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A mask factory in Phoenix blasted Guns N’ Roses’ “Live and Let Die” during President Donald Trump's visit Tuesday. The irony was apparently lost on him — as was the need to wear a mask.
Before boarding Air Force One for the Honeywell factory, which received a multimillion-dollar grant from the federal government to mass-produce N95 masks, Trump had said he would wear a mask during his visit if he needed to. “I’ll know when I get there,” he told reporters.
Once at the factory, the president passed a sign on a wall that said masks were required for everyone. (All the workers were complying.) In early April, the CDC also announced that everyone should wear a mask when in public.
Still, Trump apparently didn't think he needed to wear one, and the White House said the factory told him as much.
The president did, however, don a pair of protective goggles.
“Moments ago we saw the brand-new production lines where you’re making high-quality N95 respirators. They are made to perfection,” Trump said during this visit. “There’s no bad masks, like various countries have been sending. Bad masks from other places. Nothing like that at Honeywell.”
About 2,000 people are dying every day from the coronavirus in the U.S., and the projections are much worse: Federal data obtained by the New York Times indicates that the country could be facing 3,000 deaths a day by June 1, with 200,000 new cases daily.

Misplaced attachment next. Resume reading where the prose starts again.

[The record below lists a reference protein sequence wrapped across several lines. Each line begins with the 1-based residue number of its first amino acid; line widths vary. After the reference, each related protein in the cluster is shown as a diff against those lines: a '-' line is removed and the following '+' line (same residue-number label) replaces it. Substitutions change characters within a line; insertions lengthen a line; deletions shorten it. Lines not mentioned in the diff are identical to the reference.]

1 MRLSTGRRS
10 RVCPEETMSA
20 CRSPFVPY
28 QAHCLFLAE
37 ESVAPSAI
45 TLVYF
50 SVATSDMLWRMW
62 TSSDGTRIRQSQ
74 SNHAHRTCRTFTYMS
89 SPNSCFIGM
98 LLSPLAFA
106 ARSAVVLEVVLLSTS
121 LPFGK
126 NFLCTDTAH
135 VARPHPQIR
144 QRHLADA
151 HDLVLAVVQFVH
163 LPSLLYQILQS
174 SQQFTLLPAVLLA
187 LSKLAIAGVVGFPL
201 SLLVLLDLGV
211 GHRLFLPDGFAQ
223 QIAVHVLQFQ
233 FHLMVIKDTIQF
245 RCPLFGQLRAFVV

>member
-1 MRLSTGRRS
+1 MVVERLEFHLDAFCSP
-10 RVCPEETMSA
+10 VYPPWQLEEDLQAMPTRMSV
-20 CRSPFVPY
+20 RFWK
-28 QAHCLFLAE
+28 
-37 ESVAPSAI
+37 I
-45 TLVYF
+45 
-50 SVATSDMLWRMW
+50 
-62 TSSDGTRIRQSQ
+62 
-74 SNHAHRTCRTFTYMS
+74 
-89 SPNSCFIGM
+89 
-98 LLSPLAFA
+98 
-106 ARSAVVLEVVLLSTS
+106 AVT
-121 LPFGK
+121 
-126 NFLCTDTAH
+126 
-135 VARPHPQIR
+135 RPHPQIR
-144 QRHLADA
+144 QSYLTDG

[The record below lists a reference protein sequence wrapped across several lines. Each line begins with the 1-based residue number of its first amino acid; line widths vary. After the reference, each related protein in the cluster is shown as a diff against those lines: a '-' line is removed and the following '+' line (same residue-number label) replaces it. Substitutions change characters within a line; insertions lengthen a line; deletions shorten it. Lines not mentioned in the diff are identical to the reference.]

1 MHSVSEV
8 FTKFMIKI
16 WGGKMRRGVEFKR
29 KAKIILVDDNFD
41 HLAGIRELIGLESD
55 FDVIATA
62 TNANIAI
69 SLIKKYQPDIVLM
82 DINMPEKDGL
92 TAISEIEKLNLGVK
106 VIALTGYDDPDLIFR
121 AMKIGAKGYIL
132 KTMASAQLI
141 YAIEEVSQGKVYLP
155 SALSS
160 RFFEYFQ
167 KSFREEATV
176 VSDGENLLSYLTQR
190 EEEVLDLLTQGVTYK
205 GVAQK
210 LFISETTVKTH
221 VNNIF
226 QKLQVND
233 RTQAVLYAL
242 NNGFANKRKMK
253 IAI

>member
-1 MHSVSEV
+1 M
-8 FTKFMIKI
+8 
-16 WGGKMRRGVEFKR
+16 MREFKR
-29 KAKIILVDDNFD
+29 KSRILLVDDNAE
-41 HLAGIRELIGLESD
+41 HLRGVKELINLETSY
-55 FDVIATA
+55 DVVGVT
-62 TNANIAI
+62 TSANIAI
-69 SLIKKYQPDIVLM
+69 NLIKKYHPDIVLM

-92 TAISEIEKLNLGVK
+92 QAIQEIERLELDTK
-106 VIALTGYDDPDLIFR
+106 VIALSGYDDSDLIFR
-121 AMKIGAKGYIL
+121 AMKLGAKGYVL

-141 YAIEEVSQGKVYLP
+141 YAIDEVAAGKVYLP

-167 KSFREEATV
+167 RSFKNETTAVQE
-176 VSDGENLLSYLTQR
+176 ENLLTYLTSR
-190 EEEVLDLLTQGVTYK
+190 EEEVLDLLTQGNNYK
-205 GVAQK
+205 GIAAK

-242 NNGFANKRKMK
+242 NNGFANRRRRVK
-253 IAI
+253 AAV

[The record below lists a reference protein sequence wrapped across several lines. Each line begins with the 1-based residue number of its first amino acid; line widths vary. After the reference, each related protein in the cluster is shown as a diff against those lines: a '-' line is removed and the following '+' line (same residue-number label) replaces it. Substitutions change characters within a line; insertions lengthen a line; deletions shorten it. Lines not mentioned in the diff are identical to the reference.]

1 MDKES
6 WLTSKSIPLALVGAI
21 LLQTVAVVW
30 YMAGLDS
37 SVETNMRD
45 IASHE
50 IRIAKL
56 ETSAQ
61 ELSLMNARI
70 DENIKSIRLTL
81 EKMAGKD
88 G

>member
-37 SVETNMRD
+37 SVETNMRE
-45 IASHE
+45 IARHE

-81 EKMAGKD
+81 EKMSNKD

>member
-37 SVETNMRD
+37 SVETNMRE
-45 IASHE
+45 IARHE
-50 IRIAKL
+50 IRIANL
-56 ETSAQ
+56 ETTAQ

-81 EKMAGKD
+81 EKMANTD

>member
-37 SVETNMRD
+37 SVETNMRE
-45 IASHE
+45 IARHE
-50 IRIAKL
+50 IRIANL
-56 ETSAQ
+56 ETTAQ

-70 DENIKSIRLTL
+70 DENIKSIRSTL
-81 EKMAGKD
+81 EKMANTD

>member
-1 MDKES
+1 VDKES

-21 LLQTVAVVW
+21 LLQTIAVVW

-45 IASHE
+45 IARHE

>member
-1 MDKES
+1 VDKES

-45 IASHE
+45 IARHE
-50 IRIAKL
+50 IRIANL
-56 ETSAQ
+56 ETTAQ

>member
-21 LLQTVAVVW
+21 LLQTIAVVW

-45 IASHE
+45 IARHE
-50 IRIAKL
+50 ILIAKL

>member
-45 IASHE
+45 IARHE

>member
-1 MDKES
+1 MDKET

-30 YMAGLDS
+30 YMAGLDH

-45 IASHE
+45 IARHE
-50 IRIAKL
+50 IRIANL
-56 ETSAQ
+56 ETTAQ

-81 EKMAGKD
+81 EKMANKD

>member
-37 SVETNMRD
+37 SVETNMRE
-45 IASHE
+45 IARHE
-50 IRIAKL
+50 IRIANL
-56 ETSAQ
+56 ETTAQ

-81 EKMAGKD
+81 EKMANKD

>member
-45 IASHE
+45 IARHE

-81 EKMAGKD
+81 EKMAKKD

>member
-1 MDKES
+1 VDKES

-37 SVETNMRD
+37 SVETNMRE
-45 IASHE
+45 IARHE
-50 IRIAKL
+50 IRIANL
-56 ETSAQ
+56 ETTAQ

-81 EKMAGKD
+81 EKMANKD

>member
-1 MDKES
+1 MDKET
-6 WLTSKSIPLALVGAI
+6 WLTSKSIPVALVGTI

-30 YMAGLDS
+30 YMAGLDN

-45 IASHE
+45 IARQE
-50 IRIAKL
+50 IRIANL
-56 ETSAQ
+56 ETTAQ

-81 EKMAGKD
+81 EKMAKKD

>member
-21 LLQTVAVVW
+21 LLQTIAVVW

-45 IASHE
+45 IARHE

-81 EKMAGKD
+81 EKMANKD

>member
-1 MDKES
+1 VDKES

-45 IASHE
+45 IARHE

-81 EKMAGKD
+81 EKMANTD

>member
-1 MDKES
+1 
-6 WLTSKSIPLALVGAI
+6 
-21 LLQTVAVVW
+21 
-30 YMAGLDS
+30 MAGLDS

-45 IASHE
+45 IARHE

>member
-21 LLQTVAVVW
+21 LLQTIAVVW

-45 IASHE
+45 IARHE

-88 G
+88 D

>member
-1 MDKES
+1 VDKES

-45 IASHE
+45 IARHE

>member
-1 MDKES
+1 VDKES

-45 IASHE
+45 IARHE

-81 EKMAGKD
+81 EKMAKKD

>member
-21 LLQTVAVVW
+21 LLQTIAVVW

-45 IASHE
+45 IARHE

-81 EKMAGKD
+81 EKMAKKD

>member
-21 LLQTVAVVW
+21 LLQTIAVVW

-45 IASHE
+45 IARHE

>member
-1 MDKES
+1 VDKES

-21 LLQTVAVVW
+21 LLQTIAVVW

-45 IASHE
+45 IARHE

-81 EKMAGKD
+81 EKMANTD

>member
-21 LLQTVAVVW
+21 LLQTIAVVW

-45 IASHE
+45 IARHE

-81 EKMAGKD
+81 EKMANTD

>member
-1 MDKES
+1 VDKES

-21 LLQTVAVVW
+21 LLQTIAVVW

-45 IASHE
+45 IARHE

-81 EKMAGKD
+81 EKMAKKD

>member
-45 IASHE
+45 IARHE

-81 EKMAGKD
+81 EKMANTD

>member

Even as the death toll climbs, Trump has urged governors to move to reopen their states and begin to lift lockdown orders. He originally wanted the country back to full functionality by Easter, a deadline that's long passed.
“Our country is now in the next stage of the battle: a very safe, phased and gradual reopening,” Trump said Tuesday at the factory.
“Will some people be affected? Yes. Will some people be affected badly? Yes. But we have to get our country open and we have to get it open soon,” Trump told ABC News on Tuesday.
Trump’s visit to the Honeywell factory — which also featured tunes like “Eye of the Tiger” and “Born in the USA” — was his first trip since February to the battleground state, where polls show the president trailing former Vice President Joe Biden. The president has been largely cooped in Washington during the pandemic; he hadn’t traveled on Air Force One since the end of March.
Although Trump didn’t pick up on the necessity of wearing masks from a facility mass-producing them for front-line healthcare workers, he didn’t leave empty-handed: The factory presented him with a mask, mounted on a plaque, to commemorate his visit.
Cover: President Donald Trump participates in a tour of a Honeywell International plant that manufactures personal protective equipment, Tuesday, May 5, 2020, in Phoenix. (AP Photo/Evan Vucci)